Him, Public Theater
30 x 46 in. (76 x 117 cm)
Condition: The bottom left corner of the poster has a tiny dog ear and the bottom right edge has a few small indentations, but overall excellent condition.
Paula Scher (1948-) is one of the most influential and celebrated graphic designers in the United States and internationally. Scher found success in the early part of her career designing album covers, and she became known for her expressive and illustrative use of typography. Scher has been a partner at Pentagram in New York since 1991. Her logos and identity systems for both arts organizations and large corporations are some of the most recognizable in the world.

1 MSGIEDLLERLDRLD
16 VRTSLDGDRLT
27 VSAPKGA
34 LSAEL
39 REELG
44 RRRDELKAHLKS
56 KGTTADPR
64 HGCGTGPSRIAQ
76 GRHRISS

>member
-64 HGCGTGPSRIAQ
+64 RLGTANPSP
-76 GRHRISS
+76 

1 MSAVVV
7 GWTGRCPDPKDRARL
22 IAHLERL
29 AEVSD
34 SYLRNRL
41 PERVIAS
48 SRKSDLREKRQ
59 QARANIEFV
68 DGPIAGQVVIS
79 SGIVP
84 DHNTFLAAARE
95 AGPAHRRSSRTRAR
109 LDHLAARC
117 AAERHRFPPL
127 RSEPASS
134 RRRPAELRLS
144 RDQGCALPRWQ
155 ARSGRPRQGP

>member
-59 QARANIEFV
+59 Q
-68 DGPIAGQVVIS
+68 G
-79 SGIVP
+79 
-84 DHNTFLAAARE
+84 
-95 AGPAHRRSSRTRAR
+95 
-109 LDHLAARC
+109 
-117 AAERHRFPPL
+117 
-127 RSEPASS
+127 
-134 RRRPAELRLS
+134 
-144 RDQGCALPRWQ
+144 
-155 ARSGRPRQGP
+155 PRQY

In 1994, the director of New York’s Public Theater invited Scher to design posters for the theater's upcoming season. The remarkable silkscreened posters for that season, including this example for a play about Elvis (represented here by his hairstyle alone), launched an iconic and still-active collaboration between Scher and the Public. Her design responsibilities soon expanded to include the Public’s entire graphic identity.
Scher based the typography for her Public posters on American wood type, applied in various weights to create added interest. She looked to the Russian Constructivists for inspiration as well, particularly the movie posters of Vladimir and Georgii Stenberg, applying a similar visual language of bold flat colors and diagonal compositions to create dramatic effects.
For a fascinating in-depth account of Scher’s work for the Public Theater, take a look at her recent book, 25 Years at the Public: A Love Story.
Paula Scher’s posters are in the collections of major museums all over the world, and this poster is in the collection of the Museum of Modern Art.